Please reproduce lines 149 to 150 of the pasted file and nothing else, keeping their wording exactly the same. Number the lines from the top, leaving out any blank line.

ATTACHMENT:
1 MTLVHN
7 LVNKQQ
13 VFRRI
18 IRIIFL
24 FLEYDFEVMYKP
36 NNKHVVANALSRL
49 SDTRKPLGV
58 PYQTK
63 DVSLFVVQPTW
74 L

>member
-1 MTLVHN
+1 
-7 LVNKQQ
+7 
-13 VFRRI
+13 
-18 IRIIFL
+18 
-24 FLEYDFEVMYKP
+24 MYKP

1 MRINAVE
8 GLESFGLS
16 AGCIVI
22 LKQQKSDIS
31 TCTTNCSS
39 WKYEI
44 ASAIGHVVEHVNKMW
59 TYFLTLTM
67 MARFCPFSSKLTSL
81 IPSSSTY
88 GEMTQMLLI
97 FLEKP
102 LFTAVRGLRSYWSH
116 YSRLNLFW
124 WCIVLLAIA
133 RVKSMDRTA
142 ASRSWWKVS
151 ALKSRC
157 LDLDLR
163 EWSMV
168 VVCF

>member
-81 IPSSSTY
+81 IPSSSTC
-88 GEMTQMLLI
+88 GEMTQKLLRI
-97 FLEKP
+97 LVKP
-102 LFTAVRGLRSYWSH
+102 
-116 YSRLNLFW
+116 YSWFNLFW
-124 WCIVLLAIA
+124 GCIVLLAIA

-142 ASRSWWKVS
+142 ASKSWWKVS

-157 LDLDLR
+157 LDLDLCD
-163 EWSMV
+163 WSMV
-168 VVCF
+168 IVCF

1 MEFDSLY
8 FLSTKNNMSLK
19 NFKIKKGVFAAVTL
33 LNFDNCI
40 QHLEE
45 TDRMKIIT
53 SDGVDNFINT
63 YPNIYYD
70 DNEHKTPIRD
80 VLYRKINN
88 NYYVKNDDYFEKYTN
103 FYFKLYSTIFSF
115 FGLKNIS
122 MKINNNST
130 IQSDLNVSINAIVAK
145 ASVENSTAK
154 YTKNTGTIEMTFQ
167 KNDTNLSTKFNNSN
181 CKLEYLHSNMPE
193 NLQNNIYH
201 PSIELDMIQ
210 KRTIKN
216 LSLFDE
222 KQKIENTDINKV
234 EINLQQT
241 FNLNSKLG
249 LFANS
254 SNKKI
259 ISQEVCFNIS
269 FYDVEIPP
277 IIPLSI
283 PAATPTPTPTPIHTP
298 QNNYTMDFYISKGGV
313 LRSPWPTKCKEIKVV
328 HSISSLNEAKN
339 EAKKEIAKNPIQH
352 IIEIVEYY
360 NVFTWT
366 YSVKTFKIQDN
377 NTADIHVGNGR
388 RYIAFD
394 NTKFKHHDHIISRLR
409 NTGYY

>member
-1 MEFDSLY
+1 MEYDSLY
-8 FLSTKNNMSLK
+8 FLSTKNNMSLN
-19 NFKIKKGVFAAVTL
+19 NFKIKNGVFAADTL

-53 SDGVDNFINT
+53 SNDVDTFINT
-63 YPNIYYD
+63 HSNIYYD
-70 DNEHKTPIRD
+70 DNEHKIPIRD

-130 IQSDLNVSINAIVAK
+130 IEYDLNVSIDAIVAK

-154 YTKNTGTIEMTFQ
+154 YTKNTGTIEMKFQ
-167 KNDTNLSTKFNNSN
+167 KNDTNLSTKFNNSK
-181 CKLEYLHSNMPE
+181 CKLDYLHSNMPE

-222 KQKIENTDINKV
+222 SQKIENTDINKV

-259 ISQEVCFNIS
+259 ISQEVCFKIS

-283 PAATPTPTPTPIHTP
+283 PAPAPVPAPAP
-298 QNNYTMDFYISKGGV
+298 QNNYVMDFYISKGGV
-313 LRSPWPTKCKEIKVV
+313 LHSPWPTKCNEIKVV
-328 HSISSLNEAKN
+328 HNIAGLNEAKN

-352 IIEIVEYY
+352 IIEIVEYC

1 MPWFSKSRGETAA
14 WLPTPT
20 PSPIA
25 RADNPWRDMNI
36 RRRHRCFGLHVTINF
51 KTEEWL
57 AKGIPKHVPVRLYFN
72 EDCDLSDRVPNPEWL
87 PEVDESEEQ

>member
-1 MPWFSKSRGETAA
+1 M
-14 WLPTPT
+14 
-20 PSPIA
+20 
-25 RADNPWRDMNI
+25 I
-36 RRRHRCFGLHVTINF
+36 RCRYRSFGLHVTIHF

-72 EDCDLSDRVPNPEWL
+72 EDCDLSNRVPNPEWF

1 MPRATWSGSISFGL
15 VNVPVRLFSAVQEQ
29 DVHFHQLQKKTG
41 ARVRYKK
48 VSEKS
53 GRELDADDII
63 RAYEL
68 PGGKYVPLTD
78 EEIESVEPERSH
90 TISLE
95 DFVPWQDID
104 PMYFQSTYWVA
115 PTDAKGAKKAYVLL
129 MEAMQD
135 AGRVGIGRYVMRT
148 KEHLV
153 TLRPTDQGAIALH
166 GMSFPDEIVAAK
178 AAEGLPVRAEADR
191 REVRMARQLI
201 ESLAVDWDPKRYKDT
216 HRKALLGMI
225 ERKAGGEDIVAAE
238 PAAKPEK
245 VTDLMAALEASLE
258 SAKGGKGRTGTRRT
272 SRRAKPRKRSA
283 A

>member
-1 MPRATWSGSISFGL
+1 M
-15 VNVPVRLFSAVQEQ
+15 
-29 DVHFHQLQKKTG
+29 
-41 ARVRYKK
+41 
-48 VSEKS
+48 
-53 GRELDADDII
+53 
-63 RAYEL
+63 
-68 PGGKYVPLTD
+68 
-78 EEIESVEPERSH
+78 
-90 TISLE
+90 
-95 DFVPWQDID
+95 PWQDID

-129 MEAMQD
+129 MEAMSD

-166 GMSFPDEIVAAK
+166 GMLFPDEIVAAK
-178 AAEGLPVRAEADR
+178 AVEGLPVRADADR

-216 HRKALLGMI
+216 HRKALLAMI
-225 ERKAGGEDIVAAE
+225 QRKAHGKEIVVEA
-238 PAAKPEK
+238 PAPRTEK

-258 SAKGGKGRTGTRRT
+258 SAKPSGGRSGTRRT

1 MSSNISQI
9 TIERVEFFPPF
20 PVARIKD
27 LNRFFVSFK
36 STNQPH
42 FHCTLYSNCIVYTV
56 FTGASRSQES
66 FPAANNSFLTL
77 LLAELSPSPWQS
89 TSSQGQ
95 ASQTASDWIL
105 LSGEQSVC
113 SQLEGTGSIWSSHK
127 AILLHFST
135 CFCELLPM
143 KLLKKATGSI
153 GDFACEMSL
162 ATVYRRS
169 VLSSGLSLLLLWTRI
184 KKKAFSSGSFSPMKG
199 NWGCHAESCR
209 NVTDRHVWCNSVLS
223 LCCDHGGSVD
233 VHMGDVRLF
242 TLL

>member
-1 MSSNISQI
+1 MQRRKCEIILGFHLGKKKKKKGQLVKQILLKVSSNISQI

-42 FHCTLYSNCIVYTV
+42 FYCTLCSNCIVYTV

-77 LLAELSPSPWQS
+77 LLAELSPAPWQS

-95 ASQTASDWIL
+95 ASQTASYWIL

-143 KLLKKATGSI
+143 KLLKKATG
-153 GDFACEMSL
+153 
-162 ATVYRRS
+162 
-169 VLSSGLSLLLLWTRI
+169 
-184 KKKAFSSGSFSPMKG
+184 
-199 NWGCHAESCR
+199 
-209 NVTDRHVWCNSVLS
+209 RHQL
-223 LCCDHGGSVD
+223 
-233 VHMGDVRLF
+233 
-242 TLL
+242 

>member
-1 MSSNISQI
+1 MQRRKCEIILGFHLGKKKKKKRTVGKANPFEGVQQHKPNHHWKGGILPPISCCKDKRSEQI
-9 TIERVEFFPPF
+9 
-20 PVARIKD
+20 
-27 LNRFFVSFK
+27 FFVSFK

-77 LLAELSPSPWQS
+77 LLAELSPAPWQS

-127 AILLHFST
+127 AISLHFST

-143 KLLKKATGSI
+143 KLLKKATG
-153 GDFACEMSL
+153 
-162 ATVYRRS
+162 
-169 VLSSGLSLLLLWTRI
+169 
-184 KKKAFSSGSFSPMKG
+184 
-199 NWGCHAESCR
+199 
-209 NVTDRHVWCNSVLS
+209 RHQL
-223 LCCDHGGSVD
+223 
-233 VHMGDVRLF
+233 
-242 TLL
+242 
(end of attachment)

72 EDCDLSDRVPNPEWL
87 PEVDESEEQ